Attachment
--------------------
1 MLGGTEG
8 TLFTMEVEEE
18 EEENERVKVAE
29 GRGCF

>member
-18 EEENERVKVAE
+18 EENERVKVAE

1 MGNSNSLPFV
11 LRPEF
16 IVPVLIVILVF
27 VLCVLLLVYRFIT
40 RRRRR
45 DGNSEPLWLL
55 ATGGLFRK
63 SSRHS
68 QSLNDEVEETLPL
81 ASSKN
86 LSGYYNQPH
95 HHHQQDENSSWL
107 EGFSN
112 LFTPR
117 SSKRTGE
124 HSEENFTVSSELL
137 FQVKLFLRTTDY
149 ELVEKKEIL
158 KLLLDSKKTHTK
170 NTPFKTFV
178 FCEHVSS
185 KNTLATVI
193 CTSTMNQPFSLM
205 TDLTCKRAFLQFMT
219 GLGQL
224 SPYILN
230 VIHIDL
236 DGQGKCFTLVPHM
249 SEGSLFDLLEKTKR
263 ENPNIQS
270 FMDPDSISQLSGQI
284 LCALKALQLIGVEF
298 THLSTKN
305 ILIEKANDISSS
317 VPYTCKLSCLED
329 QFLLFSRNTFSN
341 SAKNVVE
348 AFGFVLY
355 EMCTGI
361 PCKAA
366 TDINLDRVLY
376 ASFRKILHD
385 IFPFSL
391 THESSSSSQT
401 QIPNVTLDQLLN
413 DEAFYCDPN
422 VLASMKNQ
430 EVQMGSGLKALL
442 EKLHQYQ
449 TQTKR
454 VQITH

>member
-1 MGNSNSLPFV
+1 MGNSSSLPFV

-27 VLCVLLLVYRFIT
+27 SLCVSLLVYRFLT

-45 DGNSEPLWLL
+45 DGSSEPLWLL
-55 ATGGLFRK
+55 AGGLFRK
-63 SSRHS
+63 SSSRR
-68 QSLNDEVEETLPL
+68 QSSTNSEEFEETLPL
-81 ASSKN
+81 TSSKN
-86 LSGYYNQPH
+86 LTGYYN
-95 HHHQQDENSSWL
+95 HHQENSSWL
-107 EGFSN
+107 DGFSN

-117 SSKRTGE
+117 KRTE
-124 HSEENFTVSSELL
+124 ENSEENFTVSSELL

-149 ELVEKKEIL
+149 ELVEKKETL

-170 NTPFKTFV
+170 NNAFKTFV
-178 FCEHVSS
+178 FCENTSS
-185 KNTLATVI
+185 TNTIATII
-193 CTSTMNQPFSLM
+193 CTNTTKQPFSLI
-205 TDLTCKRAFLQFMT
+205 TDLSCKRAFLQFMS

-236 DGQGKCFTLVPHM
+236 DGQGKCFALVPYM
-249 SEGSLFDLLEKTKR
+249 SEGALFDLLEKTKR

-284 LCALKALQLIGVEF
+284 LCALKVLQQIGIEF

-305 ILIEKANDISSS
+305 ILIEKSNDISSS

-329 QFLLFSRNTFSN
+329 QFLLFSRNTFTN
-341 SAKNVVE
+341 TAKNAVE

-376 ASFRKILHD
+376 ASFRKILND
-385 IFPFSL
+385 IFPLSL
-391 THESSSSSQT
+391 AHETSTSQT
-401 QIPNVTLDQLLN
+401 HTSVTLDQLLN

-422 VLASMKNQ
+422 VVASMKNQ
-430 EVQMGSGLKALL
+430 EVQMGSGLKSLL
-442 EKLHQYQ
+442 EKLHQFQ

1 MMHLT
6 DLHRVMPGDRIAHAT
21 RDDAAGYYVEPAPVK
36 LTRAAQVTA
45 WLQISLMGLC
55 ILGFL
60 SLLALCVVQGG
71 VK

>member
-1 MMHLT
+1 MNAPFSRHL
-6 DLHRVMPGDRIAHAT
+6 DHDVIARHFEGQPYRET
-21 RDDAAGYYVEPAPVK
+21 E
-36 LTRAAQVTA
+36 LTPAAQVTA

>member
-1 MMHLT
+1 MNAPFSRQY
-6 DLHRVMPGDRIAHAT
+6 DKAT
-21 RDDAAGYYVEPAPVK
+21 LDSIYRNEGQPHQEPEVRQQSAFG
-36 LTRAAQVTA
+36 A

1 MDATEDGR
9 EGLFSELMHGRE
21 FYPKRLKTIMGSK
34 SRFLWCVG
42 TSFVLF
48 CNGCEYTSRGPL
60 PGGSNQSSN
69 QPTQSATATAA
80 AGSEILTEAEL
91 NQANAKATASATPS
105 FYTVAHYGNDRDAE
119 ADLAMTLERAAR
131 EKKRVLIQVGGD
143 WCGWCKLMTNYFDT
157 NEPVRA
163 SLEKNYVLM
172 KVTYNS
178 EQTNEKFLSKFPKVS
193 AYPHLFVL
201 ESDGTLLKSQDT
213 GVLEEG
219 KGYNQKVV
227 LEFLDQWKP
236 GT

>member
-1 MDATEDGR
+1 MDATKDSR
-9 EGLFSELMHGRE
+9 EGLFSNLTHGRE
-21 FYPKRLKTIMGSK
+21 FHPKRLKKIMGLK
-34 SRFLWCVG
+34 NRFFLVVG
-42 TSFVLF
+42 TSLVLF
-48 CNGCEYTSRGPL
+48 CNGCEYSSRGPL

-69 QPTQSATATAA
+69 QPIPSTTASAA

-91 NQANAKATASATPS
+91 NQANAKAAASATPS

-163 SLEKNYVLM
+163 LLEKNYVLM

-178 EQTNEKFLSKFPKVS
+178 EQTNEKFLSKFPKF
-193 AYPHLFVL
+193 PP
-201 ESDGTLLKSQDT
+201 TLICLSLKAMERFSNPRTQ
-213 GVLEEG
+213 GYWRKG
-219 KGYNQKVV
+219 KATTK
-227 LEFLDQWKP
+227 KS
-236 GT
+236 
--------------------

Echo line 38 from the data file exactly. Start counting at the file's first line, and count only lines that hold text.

270 FMDPDSISQLSGQI